How to make being online BEAR-able
BEAR-able! Ha-ha! You like that, bear-heads?
Anyway, here's how to make being online bearable, with tips separated into two sections:
- Maintaining some semblance of privacy in the modern cyber nightmare
- Avoiding as much toxic online shit as possible
Look, I'm not one of those full-on privacy guys, but I like to have a few things installed to stop Mark Zuckerberg from making "dirty dollars" every time I log on to conduct my serious online research. So here's what I consider the bare minimum:
Firefox: This is a fast, modern browser supported by a non-profit organisation that cares about being a good web citizen and protecting its users. The rest of the extensions I'm going to mention are for Firefox. Use it, it's great!
Decentraleyes: Lots of websites rely on shared web libraries to complete common tasks without re-inventing the wheel. This extension puts the most popular of those libraries on your computer so websites can access them without needing to talk to a server. That's more private by default, and it's also faster!
Facebook Container: Facebook tries to track you all over the web. This extension puts a fence between Facebook and the other sites you visit, so it can't follow you around and track you.
Disable WebRTC: If you use a VPN, you need an extension that disables WebRTC, because it allows websites to find your actual IP address from behind your VPN. If you don't use a VPN, you can skip this!
HTTPS Everywhere: This forces websites to use the more secure HTTPS protocol which encrypts your connection. Lots of sites do this by default, but this will catch the ones that don't!
uBlock Origin: Aside from blocking intrusive online ads, this extension will also block ad trackers and is light on CPU and memory usage.
Avoiding toxic online shit
Internet discourse can be awful, and it feels like it only gets worse over time. I like reading and watching stuff online, but I don't always have the mental energy to engage with, or even be exposed to, people talking shit on the internet. So, here are a few of the tricks I use to make being online more bearable:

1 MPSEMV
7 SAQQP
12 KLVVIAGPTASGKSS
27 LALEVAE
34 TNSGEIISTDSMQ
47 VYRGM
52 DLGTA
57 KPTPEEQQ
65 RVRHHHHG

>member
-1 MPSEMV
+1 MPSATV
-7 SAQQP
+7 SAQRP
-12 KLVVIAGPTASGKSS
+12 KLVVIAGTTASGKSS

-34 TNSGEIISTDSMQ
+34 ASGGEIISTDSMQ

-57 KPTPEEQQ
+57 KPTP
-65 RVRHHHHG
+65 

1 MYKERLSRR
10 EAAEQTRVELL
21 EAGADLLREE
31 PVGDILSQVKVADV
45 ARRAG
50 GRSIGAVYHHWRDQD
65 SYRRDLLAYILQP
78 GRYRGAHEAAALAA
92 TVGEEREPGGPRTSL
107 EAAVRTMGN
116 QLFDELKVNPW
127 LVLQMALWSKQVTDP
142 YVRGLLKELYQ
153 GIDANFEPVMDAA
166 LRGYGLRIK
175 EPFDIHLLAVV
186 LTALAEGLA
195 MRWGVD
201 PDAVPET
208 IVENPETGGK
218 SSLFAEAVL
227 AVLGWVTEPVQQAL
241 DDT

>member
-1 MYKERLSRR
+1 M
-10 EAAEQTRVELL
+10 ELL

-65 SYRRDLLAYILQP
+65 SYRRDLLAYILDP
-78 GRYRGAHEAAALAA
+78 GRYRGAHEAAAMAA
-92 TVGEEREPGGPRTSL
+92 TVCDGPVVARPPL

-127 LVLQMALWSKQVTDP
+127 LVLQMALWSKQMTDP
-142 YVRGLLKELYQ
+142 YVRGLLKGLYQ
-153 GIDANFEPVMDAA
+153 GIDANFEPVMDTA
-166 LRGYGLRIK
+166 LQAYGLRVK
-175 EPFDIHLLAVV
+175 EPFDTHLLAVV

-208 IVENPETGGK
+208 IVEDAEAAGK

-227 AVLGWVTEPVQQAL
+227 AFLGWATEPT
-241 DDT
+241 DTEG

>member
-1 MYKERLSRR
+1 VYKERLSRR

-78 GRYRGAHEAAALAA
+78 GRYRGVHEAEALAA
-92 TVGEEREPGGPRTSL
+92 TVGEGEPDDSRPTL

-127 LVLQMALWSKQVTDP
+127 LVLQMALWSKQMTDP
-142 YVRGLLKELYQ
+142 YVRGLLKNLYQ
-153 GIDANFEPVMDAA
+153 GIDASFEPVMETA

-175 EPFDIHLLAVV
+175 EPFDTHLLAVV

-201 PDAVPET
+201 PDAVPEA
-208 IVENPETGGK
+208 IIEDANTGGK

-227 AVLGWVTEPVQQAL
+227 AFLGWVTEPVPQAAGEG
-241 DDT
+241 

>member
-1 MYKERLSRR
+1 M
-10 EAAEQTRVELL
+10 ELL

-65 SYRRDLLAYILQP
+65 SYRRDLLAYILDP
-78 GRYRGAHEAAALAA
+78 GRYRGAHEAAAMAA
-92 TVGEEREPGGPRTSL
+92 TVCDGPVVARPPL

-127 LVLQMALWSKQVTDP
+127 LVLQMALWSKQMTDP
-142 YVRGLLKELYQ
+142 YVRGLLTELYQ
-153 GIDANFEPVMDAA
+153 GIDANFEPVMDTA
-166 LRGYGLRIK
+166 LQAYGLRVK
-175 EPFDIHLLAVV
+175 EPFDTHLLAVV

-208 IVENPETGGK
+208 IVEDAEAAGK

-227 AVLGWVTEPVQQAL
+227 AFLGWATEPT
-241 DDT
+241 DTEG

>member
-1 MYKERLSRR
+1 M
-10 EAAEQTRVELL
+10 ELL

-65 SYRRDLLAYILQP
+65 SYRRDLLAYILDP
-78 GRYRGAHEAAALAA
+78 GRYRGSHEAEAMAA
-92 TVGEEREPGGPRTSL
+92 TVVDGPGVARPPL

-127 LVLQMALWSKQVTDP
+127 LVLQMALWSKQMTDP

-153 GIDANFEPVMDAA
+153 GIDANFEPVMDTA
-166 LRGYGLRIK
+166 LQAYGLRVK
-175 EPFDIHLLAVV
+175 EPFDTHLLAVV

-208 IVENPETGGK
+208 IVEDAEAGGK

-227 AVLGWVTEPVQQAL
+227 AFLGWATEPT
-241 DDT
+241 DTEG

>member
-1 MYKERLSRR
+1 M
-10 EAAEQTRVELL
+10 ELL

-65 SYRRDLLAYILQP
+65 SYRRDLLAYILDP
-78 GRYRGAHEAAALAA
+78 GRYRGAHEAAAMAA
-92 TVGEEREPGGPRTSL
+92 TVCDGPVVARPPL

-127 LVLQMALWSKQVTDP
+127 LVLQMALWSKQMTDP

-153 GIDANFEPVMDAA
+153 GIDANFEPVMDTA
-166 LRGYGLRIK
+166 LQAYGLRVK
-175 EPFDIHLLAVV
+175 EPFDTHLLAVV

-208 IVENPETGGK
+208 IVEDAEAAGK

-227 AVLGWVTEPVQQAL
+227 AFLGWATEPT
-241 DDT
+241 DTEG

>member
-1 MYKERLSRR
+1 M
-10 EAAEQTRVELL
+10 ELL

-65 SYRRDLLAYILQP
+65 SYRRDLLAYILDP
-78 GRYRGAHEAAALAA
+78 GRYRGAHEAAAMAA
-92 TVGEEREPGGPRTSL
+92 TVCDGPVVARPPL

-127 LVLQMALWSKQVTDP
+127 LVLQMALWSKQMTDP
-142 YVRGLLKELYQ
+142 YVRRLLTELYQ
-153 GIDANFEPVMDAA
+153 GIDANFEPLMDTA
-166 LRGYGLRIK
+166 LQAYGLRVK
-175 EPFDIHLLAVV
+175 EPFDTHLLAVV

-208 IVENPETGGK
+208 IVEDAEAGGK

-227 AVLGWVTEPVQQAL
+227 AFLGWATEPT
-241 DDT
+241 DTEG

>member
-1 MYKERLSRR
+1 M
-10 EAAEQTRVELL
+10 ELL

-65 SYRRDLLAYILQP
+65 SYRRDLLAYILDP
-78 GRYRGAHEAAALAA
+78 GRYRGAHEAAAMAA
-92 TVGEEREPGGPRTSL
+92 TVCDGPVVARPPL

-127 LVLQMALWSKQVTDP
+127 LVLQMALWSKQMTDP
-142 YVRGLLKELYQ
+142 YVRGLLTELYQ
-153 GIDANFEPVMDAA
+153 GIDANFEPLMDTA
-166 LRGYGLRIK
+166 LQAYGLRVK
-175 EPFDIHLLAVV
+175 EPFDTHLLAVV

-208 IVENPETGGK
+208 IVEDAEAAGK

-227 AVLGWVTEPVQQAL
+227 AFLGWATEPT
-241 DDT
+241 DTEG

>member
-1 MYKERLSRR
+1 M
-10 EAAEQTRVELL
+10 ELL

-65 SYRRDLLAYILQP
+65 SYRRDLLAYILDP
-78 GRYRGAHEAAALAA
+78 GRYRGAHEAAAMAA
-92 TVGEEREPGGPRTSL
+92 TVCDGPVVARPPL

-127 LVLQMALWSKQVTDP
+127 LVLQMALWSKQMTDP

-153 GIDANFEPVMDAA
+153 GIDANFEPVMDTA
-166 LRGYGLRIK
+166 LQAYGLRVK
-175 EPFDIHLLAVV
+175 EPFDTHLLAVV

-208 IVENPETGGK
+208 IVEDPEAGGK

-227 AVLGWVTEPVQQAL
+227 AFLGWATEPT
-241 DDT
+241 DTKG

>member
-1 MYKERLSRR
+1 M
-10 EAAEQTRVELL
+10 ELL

- Shut Up: Shut Up hides the comments on most websites. Turns out not having people's bad takes and arguments shitting up the content you consume is hugely refreshing. You can always press the button to bring them back if you are curious about what people have to say, but this is a great way to save yourself some psychic effort by default.
- Hide Self Posts on Reddit: Using the Reddit Enhancement Suite it's possible to filter posts based on certain conditions or domains. If you filter the domain ".Self", you'll no longer see Self Posts on any Subreddit. These are the posts that don't contain a link to content, just some text from the user, and in my experience are most often the posts which are negative or toxic. I have found that hiding Self Posts means you'll no longer tend to see posts which are solely people complaining or starting arguments. You can add exceptions to this filter, which you'll probably want to do if you follow any Subreddits that focus on Self Posts, like a creative writing sub.
- Unsubscribe from content that you no longer enjoy: This one is a behavioural change rather than a browser extension, but I feel it's worth mentioning. If certain subreddits, Twitter accounts, YouTube channels - whatever - have stopped being fun for you, it's ok to stop following them! This sounds obvious, but I think it's easy to keep up old habits, like routinely checking subreddits, even when they have stopped being entertaining or enriching. Sadly, some places eventually become negative and toxic - realising that and ducking out can do wonders for your mood. I recently purged my feeds of places where "fans" had taken to just complaining endlessly, and boy do I feel better for no longer being exposed to that stuff. Give it a try!
I hope someone finds these tips helpful!
- 3 toasts